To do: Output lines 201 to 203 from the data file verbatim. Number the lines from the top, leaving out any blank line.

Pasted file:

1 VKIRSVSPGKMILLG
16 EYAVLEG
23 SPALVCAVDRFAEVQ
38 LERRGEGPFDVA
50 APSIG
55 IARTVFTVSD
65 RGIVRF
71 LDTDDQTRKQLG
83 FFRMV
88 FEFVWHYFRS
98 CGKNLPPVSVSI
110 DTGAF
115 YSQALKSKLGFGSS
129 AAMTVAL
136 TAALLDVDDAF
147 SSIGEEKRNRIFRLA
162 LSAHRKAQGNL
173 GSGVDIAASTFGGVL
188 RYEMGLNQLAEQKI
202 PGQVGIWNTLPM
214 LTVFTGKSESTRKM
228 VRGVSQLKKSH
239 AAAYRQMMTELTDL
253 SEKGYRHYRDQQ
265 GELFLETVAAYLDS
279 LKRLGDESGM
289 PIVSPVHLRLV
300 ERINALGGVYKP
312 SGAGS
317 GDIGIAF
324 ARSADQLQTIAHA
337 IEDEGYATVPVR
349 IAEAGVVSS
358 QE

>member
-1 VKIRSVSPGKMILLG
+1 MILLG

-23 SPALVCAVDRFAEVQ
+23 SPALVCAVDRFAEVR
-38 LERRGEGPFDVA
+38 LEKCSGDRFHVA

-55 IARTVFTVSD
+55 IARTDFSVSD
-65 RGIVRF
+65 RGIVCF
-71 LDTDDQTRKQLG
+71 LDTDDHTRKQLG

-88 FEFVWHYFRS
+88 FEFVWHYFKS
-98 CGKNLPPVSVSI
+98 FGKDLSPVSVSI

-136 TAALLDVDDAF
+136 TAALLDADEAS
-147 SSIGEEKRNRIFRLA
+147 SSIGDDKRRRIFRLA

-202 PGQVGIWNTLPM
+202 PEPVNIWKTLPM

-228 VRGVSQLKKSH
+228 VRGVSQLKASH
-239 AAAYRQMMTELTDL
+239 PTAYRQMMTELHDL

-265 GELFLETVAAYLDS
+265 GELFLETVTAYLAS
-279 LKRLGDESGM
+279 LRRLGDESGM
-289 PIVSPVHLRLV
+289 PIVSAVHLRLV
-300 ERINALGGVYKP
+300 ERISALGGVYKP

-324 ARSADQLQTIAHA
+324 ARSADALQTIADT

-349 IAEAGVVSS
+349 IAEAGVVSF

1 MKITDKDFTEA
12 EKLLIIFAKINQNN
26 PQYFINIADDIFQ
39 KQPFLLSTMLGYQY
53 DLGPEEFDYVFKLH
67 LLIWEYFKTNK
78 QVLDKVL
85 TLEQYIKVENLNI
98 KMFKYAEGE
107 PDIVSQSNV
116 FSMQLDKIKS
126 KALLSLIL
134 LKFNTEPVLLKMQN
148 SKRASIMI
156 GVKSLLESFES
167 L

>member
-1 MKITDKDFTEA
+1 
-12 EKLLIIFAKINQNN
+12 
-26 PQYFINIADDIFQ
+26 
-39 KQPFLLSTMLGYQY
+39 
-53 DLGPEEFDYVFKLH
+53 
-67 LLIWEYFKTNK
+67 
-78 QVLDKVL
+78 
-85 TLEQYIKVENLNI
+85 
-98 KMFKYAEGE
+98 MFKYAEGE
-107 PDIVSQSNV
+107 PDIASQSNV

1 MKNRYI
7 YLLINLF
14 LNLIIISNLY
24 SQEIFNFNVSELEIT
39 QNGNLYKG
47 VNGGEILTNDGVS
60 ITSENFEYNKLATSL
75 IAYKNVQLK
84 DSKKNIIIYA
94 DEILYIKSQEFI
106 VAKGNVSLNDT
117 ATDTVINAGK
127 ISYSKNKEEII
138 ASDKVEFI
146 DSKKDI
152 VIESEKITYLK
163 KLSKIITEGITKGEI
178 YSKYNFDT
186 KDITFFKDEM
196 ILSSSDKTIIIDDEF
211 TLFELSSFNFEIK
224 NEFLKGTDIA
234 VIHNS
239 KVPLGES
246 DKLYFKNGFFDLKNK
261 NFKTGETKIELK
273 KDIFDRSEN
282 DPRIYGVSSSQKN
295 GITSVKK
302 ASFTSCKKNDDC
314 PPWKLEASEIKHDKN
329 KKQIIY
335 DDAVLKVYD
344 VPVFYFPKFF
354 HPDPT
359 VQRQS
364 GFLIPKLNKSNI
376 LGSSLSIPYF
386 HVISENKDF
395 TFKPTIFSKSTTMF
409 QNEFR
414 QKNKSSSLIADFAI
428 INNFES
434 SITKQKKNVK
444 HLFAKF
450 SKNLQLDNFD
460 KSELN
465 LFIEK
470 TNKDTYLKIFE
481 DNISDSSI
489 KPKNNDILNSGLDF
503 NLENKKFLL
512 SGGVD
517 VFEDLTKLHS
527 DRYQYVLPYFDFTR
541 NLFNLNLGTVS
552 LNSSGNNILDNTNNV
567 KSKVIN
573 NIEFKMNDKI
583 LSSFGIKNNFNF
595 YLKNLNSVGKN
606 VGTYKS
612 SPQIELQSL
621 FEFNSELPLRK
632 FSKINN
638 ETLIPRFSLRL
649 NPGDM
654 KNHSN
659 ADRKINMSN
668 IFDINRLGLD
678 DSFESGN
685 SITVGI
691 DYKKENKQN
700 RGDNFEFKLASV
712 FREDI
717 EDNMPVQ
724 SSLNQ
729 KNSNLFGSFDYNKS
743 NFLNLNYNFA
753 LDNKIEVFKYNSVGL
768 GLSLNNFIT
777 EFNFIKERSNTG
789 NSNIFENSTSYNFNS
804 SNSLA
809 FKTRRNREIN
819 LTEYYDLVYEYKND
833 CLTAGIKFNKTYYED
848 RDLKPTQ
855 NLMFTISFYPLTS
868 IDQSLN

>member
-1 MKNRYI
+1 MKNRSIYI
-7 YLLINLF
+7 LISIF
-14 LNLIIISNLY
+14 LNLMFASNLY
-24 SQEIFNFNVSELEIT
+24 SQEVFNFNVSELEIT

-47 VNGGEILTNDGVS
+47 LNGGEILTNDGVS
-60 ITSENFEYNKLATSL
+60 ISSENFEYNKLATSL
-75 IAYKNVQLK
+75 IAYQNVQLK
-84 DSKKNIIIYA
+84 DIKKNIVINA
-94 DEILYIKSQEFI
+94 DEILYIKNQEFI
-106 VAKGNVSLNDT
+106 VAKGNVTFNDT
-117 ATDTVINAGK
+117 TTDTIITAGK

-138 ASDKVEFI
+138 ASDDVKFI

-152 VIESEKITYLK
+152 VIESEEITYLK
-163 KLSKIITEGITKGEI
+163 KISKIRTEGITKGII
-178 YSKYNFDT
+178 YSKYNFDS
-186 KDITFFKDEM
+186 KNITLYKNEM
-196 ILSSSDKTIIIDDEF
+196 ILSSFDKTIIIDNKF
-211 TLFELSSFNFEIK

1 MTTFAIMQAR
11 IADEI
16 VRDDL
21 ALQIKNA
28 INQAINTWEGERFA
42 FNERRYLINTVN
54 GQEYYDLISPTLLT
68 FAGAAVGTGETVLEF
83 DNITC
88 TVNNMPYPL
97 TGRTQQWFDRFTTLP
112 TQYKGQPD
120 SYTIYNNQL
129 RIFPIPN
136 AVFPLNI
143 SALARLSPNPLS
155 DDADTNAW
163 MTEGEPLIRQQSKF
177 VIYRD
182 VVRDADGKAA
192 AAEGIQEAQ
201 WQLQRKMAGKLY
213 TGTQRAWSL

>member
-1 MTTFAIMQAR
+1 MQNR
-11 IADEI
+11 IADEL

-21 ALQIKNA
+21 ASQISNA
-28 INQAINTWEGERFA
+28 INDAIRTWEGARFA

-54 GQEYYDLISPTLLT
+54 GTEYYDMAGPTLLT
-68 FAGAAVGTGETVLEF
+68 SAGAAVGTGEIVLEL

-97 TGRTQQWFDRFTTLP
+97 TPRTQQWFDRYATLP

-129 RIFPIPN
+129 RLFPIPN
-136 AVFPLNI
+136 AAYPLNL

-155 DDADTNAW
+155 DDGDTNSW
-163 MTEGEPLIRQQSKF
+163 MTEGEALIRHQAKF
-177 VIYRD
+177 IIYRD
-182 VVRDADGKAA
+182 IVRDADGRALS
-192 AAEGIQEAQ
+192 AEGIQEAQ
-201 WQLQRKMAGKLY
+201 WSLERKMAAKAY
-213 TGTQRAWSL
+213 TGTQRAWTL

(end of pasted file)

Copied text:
>member
-1 MKNRYI
+1 MKNRSIYI